The article discusses the steps to follow in order to connect a display to your OLinuXino-LIME board. The fact that additional hardware is required and the size of the connectors might be perplexing initially.
1) About the hardware setup
For the hardware connection would need two different cables and a small adapter board. The cables are called CABLE-40-40-10CM and CABLE-IDC40-15CM. The first one has different size connectors on each end – one of the ends has 0.05'' step connector – the other 0.1'' step connector. The second cable has same size connectors (both 0.1'' step). The adapter is A10-OLinuXino-LIME-UEXT.
The connection goes like this:
OLinuXino-LIME BOARD –> CABLE-40-40-10CM –> A10-OLinuXino-LIME-UEXT –> CABLE-IDC40-15CM –> DISPLAY
To connect the display you would need to place CABLE-40-40-10CM between the LIME board and the small connector of A10-OLinuXino-LIME-UEXT. Then you need to place CABLE-IDC40-15CM between the display and the big connector of A10-OLinuXino-LIME-UEXT.
Be careful when disconnecting the pieces – especially around the 0.05'' step connectors – attempting to pull the connector off the pins completely in one go, would probably result in bent pins or a broken connector. Try to lever the sides bit by bit with a suitable object.
We know that this is not the most convenient solution. We have improved the hardware design and future revisions of the displays would have a 0.05’’ connector at the back (while retaining the default 0.1'' one). This would mean that a single CABLE-40-40-10CM would be required (no adapter or second cable). Such displays would be probably available by the end of 2014.
2) About the software setup
Once the hardware is ready-and-set we have to enable the video output configuration for our specific display.
The most important part is to use an official software distribution downloaded from the board’s wiki article. Then there are two major scenarios: using official Android or using official Debian Linux.
If you are using Android you would need to download a specific Android release from the wiki article that has support for your display. Currently there is a limited support under Android for NAND memory – typically, there are only two images with support for both HDMI + 7'' display and HDMI + 10'' display. The Android for microSD card can be modified easier but yet the ready images lack all video output options.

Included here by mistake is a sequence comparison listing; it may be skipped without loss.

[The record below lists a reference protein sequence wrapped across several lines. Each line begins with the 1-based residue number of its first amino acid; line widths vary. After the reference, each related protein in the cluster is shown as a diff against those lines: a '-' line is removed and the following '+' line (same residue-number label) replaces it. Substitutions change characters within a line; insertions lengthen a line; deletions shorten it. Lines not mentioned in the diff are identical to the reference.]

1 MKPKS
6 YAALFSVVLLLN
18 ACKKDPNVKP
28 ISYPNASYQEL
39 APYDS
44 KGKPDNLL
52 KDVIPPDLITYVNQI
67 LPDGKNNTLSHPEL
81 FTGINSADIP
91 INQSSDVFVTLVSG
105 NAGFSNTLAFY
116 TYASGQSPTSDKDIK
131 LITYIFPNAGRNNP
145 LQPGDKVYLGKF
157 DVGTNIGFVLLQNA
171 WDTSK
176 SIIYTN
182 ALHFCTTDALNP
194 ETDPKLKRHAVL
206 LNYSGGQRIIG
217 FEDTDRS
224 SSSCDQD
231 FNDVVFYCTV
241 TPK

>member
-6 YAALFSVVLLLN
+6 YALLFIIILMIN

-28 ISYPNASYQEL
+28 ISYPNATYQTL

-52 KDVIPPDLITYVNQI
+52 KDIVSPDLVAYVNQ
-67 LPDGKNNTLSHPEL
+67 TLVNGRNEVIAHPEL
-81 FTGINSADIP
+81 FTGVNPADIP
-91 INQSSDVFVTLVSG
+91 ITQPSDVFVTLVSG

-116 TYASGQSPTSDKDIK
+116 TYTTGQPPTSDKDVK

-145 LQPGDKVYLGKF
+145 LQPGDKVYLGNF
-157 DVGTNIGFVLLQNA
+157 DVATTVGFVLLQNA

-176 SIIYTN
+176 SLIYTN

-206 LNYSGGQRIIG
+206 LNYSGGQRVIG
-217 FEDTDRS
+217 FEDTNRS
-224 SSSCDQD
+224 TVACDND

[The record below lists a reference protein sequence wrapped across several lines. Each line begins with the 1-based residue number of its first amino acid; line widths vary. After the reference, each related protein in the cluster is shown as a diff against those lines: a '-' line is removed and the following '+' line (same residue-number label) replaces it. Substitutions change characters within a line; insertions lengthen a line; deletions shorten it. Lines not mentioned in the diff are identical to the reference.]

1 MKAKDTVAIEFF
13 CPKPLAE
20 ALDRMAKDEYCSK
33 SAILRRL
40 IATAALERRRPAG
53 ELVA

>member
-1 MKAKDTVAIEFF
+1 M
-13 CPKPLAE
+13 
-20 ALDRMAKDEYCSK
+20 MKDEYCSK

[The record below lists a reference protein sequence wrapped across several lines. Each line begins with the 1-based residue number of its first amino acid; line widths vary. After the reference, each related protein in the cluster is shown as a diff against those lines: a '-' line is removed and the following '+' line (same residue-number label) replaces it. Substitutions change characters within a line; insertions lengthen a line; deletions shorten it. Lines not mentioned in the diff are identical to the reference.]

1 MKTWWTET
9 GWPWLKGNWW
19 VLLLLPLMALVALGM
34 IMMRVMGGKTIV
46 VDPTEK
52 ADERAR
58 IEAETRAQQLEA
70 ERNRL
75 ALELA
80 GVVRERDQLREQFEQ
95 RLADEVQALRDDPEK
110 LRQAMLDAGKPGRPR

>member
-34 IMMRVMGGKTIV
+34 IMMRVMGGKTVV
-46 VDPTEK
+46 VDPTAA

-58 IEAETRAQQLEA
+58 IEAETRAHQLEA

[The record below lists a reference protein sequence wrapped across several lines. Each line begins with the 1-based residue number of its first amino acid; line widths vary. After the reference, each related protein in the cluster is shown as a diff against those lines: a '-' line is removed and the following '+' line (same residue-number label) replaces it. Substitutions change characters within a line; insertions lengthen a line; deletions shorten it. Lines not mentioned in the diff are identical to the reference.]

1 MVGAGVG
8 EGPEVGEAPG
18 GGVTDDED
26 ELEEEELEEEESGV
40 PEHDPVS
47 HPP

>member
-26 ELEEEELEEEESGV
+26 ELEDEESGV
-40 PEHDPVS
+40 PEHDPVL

If you are using Debian Linux there is a ready script to execute. It lets you choose between a greater number of video output methods and resolutions. To be able to execute the script you would need some sort of connection to the board (either a default for the distribution display or HDMI monitor or serial debug cable or successful SSH connection). When you are logged in the board type:
./change_display* (* = press ‘tab’)
./change_display_aXX_lime.sh (XX processor of specific Lime board)
and press "Enter".
Then choose the resolution and the interface(LCD, HDMI). Note that the selection of a specific resolution is done by navigating with the arrow keys and pressing "space" button. Make sure the asterisk marks your selection properly.
The supported resolutions are:
- 1. 4.3" (480x272)
- 2. 7" (800x480)
- 3. 10" (1024x600)
- 4. 15.6" (1366x768)
Important: initially the boards are calibrated for a specific display. If you re-write the image (no matter whether the SD card or the NAND memory) you would need to use a mouse to calibrate the display initially. It might be impossible to calibrate it via touching the display.
- 0. 480i
- 1. 576i
- 2. 480p
- 3. 576p
- 4. 720p50
- 5. 720p60
- 6. 1080i50
- 7. 1080i60
- 8. 1080p24
- 9. 1080p50
- 10. 1080p60
For VGA (note that the VGA lacks a connector, you would need to make such yourself):
- 0. 1680x1050
- 1. 1440x900
- 2. 1360x768
- 3. 1280x1024
- 4. 1024x768
- 5. 800x600
- 6. 640x480
- 7. 1920x1080
- 8. 1280x720
The default Debian SD card setup has video output set to HDMI 720p/60Hz.